Nitrogen management is a delicate on-farm choice that helps firms reach net-zero emissions by growing healthy, plentiful crops and reducing supply chain GHG emissions. Applying enough to fulfil crop needs without harming the ecosystem is crucial.


In this context, technologies that give thorough insights into soil health and nutrient levels enable more focused and effective fertiliser usage, lowering agricultural operations’ environmental imprint. Advanced soil sensing technology offers hope.


These new technologies help farmers optimise fertiliser use by correctly assessing soil nitrogen levels, eliminating excess nitrogen that may seep into streams and harm the environment. This precise nitrogen management method reduces Scope 3 emissions and improves soil health, enabling more sustainable agriculture.


This is still a business choice, though. Market shares cannot be sacrificed for that move. Acre yield must meet goals. Increased operating costs must be recouped or shared. Value chain changes include risks that must be addressed.



The C in CPG drives it

There are shifts in consumer demands. Firstly, pressure from consumers for socially responsible products and companies has been mounting and is at an all-time high.


A joint study between McKinsey and NielsenIQ published this year found that products with associated ESG claims average growth of 28% over the last five periods compared to 20% growth for products with no such claims, establishing material links between ESG claims and consumer spending.


Generations have demanded socially responsible products. The Pew Research Centre found an essentially linear trend in personal climate change action from Boomers to Gen Z (21%; Gen X, 23%; Millennials, 28%; Gen Z, 32%). KPMG found that 41% of Gen Z customers consider social responsibility while buying, compared to 33% of all consumers. Consumer demand for responsible corporations does not appear to be something that is going away anytime soon.


For years, consumer tastes have shaped corporate trends, and their influence looks to be growing. Consumers increasingly want to buy from businesses with clear sustainability strategies and policies and corporations that enforce them.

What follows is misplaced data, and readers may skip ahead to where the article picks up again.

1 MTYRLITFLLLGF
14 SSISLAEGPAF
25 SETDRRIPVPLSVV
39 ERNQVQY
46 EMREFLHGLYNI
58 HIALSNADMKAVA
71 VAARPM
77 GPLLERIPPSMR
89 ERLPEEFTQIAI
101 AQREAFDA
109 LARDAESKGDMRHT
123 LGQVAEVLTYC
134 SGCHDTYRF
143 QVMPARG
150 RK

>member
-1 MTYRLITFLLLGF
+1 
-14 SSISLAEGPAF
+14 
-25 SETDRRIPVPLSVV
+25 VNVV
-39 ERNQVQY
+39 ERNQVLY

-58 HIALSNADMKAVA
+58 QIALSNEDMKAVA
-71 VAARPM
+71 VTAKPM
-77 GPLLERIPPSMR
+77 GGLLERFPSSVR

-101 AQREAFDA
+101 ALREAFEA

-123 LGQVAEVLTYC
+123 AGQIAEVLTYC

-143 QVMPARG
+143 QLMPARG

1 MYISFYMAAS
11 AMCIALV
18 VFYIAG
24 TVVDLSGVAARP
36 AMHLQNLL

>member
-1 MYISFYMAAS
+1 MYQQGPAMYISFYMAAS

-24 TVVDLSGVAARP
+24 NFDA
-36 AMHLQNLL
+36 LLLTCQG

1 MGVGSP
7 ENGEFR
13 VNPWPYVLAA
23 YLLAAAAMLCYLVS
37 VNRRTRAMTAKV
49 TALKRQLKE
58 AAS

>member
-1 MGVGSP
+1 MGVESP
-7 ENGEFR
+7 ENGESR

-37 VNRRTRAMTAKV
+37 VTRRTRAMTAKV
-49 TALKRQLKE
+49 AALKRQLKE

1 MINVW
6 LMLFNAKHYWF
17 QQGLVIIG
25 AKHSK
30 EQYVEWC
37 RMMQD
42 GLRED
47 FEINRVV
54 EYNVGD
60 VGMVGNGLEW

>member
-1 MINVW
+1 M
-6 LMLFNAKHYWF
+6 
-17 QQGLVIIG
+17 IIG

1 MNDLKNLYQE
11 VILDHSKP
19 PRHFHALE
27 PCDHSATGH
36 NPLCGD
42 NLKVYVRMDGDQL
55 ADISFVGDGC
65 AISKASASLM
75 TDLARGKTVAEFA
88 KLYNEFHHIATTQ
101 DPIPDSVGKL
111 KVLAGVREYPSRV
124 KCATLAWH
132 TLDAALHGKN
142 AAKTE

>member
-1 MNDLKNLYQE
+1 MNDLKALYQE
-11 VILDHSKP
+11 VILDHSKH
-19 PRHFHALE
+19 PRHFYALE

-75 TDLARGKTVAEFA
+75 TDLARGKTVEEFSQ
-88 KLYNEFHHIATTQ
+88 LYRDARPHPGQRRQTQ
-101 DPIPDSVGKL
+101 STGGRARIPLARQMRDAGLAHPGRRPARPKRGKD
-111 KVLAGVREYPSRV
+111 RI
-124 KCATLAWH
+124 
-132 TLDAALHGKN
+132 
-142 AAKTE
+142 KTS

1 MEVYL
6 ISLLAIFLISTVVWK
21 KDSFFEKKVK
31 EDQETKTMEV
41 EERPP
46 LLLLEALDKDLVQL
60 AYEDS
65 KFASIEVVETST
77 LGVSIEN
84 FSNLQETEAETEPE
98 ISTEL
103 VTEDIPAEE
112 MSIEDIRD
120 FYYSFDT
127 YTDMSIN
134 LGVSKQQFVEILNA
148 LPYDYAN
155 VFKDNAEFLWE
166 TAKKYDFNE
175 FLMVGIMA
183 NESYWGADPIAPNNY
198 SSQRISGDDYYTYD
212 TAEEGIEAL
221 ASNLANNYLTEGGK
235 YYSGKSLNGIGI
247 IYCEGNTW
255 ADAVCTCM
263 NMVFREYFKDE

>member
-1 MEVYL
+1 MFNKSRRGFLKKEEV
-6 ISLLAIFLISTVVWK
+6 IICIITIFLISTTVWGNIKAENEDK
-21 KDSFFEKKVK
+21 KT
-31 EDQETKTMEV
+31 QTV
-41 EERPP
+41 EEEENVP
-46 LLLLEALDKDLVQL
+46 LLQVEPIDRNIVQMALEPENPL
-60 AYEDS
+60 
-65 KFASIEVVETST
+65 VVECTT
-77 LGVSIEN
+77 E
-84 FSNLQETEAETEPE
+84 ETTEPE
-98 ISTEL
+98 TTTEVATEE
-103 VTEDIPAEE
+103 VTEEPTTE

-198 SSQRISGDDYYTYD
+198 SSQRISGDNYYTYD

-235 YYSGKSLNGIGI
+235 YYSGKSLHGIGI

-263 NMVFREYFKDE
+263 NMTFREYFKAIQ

Reducing GHG is optional, but it may quite well boost brand equity and, more significantly, product distinctiveness.



Nitrogen emission reduction difficulties and possibilities

Agriculture’s nitrogen emission reduction journey is difficult yet rewarding. The scale of adoption is a major obstacle to making an influence. Technology and practice innovations must be adopted by early adopters and the whole global agriculture community.


However, the potential benefits – from decreased GHG emissions to enhanced soil health and crop yields – encourage players across the value chain to aggressively seek these advances.


Increasing sector coordination is needed to reduce Scope 3 emissions, especially through nitrogen control. Partnerships between technology providers, agricultural farmers, CPG firms and regulatory authorities provide unique insights and capabilities. Through collaboration, the food and beverage business can lead a shift to sustainable agriculture, creating an example for other industries.


Managing Scope 3 emissions, especially nitrogen management in agriculture, is difficult yet crucial. Sustainable innovations, cross-sector collaboration, and advanced sensing technology offer a solution. The food and beverage sector can lead environmental reduction efforts and ensure a sustainable global food supply chain by adopting these tools and ideas.


As we develop and collaborate, a sustainable, low-emission future becomes possible.